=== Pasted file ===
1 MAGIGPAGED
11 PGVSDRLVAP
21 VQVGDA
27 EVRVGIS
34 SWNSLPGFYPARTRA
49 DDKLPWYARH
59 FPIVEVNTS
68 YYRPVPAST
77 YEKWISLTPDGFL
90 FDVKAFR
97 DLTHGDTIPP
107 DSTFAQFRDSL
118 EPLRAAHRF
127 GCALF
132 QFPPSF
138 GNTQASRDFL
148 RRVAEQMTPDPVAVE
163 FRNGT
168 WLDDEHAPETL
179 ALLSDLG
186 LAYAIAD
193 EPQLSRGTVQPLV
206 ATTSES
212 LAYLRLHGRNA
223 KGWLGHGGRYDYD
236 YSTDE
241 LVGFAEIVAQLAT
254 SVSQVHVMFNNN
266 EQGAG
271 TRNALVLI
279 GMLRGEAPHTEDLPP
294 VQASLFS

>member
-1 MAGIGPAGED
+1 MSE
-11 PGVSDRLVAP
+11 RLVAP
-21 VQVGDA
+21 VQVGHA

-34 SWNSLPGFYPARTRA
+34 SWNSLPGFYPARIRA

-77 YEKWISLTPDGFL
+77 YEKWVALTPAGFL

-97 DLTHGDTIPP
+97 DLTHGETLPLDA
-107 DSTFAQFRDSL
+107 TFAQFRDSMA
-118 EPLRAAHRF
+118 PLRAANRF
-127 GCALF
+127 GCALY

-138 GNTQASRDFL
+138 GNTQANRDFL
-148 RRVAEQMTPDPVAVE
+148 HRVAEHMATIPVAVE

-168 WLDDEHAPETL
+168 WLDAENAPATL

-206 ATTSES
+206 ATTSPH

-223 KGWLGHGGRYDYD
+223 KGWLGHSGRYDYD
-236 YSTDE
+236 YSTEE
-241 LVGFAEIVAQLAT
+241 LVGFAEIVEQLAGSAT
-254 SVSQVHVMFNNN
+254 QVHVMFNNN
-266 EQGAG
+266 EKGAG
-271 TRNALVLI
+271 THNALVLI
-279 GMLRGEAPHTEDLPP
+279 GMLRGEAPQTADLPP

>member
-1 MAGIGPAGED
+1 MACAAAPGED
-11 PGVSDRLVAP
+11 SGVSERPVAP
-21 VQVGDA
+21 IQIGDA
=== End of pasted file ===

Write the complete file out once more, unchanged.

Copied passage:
1 MAGIGPAGED
11 PGVSDRLVAP
21 VQVGDA
27 EVRVGIS
34 SWNSLPGFYPARTRA
49 DDKLPWYARH
59 FPIVEVNTS
68 YYRPVPAST
77 YEKWISLTPDGFL
90 FDVKAFR
97 DLTHGDTIPP
107 DSTFAQFRDSL
118 EPLRAAHRF
127 GCALF
132 QFPPSF
138 GNTQASRDFL
148 RRVAEQMTPDPVAVE
163 FRNGT
168 WLDDEHAPETL
179 ALLSDLG
186 LAYAIAD
193 EPQLSRGTVQPLV
206 ATTSES
212 LAYLRLHGRNA
223 KGWLGHGGRYDYD
236 YSTDE
241 LVGFAEIVAQLAT
254 SVSQVHVMFNNN
266 EQGAG
271 TRNALVLI
279 GMLRGEAPHTEDLPP
294 VQASLFS

>member
-1 MAGIGPAGED
+1 MSE
-11 PGVSDRLVAP
+11 RLVAP
-21 VQVGDA
+21 VQVGHA

-34 SWNSLPGFYPARTRA
+34 SWNSLPGFYPARIRA

-77 YEKWISLTPDGFL
+77 YEKWVALTPAGFL

-97 DLTHGDTIPP
+97 DLTHGETLPLDA
-107 DSTFAQFRDSL
+107 TFAQFRDSMA
-118 EPLRAAHRF
+118 PLRAANRF
-127 GCALF
+127 GCALY

-138 GNTQASRDFL
+138 GNTQANRDFL
-148 RRVAEQMTPDPVAVE
+148 HRVAEHMATIPVAVE

-168 WLDDEHAPETL
+168 WLDAENAPATL

-206 ATTSES
+206 ATTSPH

-223 KGWLGHGGRYDYD
+223 KGWLGHSGRYDYD
-236 YSTDE
+236 YSTEE
-241 LVGFAEIVAQLAT
+241 LVGFAEIVEQLAGSAT
-254 SVSQVHVMFNNN
+254 QVHVMFNNN
-266 EQGAG
+266 EKGAG
-271 TRNALVLI
+271 THNALVLI
-279 GMLRGEAPHTEDLPP
+279 GMLRGEAPQTADLPP

>member
-1 MAGIGPAGED
+1 MACAAAPGED
-11 PGVSDRLVAP
+11 SGVSERPVAP
-21 VQVGDA
+21 IQIGDA